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along with ten unnamed " Doe Defendants." ( Id. ¶ ¶ 32-35, 47, 50.) Accordingly, the amended complaint distinguishes between officers' and directors' obligations to the corporation. ( Id. ¶ ¶ 191-210 (separating allegations against officers into one count and allegations against directors into two others).) The amended complaint delves into great detail about the way U.S. Bank NA and U.S. Bank were structured to create direct supervisory responsibility for the covered trusts by the officer defendants. ( Id. ¶ ¶ 132-39.) Further, the amended complaint describes the roles the officer defendants played at the company and their activities, such as monthly committee meetings, through which they would have been aware of the red flags and the oversight mechanisms in place to address risks affecting the company or the covered trusts. ( Id. ¶ ¶ 140-53.)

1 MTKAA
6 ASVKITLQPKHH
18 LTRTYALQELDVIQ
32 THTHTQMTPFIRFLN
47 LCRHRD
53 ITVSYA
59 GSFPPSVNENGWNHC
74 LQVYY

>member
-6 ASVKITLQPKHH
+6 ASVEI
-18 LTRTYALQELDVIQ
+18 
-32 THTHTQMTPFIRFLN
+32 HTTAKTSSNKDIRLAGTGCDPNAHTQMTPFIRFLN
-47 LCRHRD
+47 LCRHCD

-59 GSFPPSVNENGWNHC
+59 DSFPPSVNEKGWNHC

Iron also seeks to bolster the red flags it identified in the original complaint. For example, in the original complaint, Iron stated that " [b]y June and July 2008, monthly reports published by trustees for WaMu MBS securitizations started to show substantial increases in the WaMu Mortgage Loan delinquencies." (Compl. ¶ 94, Feb. 5, 2013, Docket No. 1.) In its amended complaint, Iron expands on this allegation, describing the way the trustees' reports -- publicly filed with the SEC on the Form 10-D -- flagged delinquency and foreclosure information for past due mortgages. (Am. Compl. ¶ 111.) Iron also provides more detail as to the class actions brought against U.S. Bank NA mentioned in the original complaint. (Compl. ¶ ¶ 7, 110.) Policemen's Annuity and Benefit Fund of the City of Chicago v. Bank of America, NA, 907 F.Supp.2d 536 (S.D.N.Y. 2012), and Oklahoma Police Pension and Retirement System v. U.S. Bank NA, 291 F.R.D. 47, 57-58 (S.D.N.Y. 2013), were both filed in the Southern District of New York, with U.S. Bank NA named as a defendant. (Am. Compl. ¶ ¶ 128, 130.) The amended complaint now devotes several paragraphs to describing the allegations raised by the plaintiffs in those two class actions and how other courts have handled them. (Id. ¶ ¶ 124-30.)